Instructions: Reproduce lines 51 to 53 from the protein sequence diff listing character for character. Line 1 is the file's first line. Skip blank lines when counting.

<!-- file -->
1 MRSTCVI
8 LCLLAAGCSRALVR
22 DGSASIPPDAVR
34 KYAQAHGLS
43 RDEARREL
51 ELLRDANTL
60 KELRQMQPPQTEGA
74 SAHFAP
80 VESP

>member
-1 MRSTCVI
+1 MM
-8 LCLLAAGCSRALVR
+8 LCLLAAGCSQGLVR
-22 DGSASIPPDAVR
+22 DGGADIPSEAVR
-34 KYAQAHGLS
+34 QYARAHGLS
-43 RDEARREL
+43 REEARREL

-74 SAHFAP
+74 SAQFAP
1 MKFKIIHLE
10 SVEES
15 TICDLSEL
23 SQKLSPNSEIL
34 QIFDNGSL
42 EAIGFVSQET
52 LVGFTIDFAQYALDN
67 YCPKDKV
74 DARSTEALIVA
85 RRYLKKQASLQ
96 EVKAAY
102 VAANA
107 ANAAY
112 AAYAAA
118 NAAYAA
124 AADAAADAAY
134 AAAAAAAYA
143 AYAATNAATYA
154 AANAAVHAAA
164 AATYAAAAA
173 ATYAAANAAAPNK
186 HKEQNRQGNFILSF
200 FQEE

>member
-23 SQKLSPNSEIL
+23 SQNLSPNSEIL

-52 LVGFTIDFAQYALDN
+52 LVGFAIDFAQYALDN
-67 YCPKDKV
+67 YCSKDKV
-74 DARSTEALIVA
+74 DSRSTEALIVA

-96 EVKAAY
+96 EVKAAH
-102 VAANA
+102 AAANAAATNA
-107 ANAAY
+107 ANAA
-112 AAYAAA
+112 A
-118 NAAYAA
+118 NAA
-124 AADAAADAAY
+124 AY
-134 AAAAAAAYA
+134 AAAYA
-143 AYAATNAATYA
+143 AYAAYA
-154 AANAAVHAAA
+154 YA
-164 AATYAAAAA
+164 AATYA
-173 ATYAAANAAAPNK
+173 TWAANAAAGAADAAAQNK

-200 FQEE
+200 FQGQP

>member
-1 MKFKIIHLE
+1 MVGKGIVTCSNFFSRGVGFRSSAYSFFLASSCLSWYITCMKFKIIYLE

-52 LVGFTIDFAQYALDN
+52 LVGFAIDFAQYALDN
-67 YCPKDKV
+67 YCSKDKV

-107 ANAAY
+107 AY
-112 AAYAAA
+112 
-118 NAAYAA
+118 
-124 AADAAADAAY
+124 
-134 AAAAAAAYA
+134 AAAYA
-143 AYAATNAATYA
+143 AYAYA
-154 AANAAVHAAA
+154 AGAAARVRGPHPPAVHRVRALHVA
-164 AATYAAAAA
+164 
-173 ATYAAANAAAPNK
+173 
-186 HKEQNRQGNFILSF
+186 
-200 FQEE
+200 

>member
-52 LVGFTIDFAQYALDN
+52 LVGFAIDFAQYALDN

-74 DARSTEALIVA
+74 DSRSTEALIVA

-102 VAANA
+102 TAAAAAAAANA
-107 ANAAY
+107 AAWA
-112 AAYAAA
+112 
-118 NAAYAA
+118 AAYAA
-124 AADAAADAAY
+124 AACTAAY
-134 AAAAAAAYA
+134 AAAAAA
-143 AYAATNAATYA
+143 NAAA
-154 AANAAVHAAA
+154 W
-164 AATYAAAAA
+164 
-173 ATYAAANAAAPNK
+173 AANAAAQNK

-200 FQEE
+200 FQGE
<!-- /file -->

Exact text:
-67 YCPKDKV
+67 YCSKDKV
-74 DARSTEALIVA